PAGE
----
Consumer Interest

AAA stated that flights delayed or cancelled because of mechanical problems should be included in the air carrier on-time performance in order to provide the most reliable and accurate information to the consumer.

American and Delta believe that the inclusion of mechanical delays and cancellations is pro consumer, allowing the consumer to know his overall chance of receiving on-time service.

Delta believes that if mechanical delays are excluded, the Department should limit the exclusion to the one flight where the mechanical occurred. The Department should not allow carriers to reap an unintended windfall by permitting exclusions of downline delays which may be only tenuously related to the initial event.

The National Consumers League, International Airline Passengers Association, Aviation Foundation, Best Fares, Consumer Reports Travel Letter, Aviation Consumer Action Project and JD Power Associates filed a consensus statement. Their main concern is that the traveling consumers receive ``reliable, accurate, complete, and consistent information to make sound travel decisions.'' They believe that carriers must report their mechanical delays and cancellations to have reliable, accurate, complete, and consistent data.

Donald J. Arndt, a business traveler, wants more informative data to help when making travel decisions. Delays should be reported in five categories: weather, mechanicals, airline-induced, taxi delays, and other (passenger-induced, no fault of air carrier). If DOT drops mechanical delays and cancellations from the data, it should just stop providing the information. Mr. Arndt stated, ``The main problem we have today is the amount of lying that goes on with airline information.''

Peter Bentley requests that DOT not exclude mechanical delays and cancellations. He believes exclusion would distort the on-time results in favor of the least efficient airlines and be detrimental to the airlines that do not inconvenience their customers and still maintain safe aircraft.

The Aviation Subcommittee on Transportation and Infrastructure believes that on-time performance data provide important information to consumers that would lose value if certain types of delays were excluded.

Mr. Roy L. Farrelly, a pilot from Delta Air Lines, states that excluding mechanical delays would make the reports useless.

Ms. Laurie Fitch, Mr. Joseph M. Grohsan, Ms. Wendy Jaquez, Mr. Kenneth R. Kirkwood, Mr. G.L. Krayniak, Mr. Daniel C. Palmer, Mr. Gary Reed, and Mr. William M. Patterson filed separate comments. They want total, accurate information to make travel decisions. They support the inclusion of mechanical delays in the on-time statistics.

IAPA would like the reason for flight delays to be identified. Some delays are caused by weather, by the air traffic control system or by the airlines. ``Any accurate system of on-time reporting should give higher grades to the airline that gets its passengers to its destination, rather than the airline that has a mechanical, cancels a flight and strands the passengers.'' Excluding mechanical delays from on-time reporting ends up penalizing a carrier that serves its passengers by getting them to their destination by using a backup aircraft when it has a mechanical problem.

Mr. Darryl Jenkins wrote, ``In reality, the Department has failed to appreciate the power of information in the hands of the consumer. Information that is incomplete, unreliable and inaccurate--such as is being proposed--only sustains poor performance and reinforces marketplace inefficiencies.''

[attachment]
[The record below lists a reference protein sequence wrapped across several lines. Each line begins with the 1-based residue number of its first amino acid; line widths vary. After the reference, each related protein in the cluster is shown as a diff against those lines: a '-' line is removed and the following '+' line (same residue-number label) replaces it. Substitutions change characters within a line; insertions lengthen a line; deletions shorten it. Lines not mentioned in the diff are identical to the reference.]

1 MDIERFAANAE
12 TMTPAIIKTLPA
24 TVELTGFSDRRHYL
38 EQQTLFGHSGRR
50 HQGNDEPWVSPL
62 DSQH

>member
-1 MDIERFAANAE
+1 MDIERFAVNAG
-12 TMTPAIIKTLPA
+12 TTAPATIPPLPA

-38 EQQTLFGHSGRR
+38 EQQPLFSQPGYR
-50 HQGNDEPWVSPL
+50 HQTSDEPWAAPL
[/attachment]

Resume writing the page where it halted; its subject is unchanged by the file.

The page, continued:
Mr. Keith. Johnson, a pilot from United Airlines, supports the exclusion of mechanical delays and cancellations. He also believes that carriers like United, Delta and American are at a disadvantage because they use the latest technology that records their takeoff and landing times automatically. Northwest and Southwest use manual input, which Mr. Johnson believes can work to those carriers' benefit.

National Consumer League asks that DOT provide complete information about airline on-time performance. Excluding mechanicals is basically unfair. An airline that encounters a few weather delays, which are unavoidable, loses out in the on-time rankings to another carrier that misses the bad weather but has many flights delayed and canceled because of mechanical problems, because mechanical problems are not part of the calculation. By excluding mechanicals, DOT penalizes the very airlines that have chosen to put in place aggressive preventive maintenance programs.

Mr. Craig Searls says that it is very important to business travelers to assess the probability of arriving at their destination on-time. He believes most delays are caused by the weather, mechanical problems and system operation delays. The weather can be estimated from the newspapers, but the only way to assess the likelihood of mechanical problems is through DOT's on-time performance reports.

United Air Lines believes that including mechanical delays avoids the differences in how airlines categorize mechanical delays, and provides uniform and complete public disclosure. Excluding mechanicals skews the data and produces an inaccurate assessment of air carrier performance.

USAir believes that excluding mechanicals would be a real disservice to consumers because it paints an inaccurate picture of carriers' performances.

Mr. James Whelan, an aircraft maintenance professional with 30+ years of experience, states that maintenance delays are part of an airline's overall on-time performance and should be included in the statistics.

Mr. White wants to know what percentage of all flights arrive on- time, not just the ``good flights'' or those that do not have a mechanical problem.

Autre E. Wilson and Betty S. Wilson filed a joint comment. They believe mechanicals should be included in the on-time performance reports to provide the public with a real picture of airline performance. Air traffic controllers at St. Louis Lambert International Airport are frequently cited as the cause of airline delays when, in fact, the actual cause is an air carrier that operates many older jet aircraft.

Publication of a Flight Completion Factor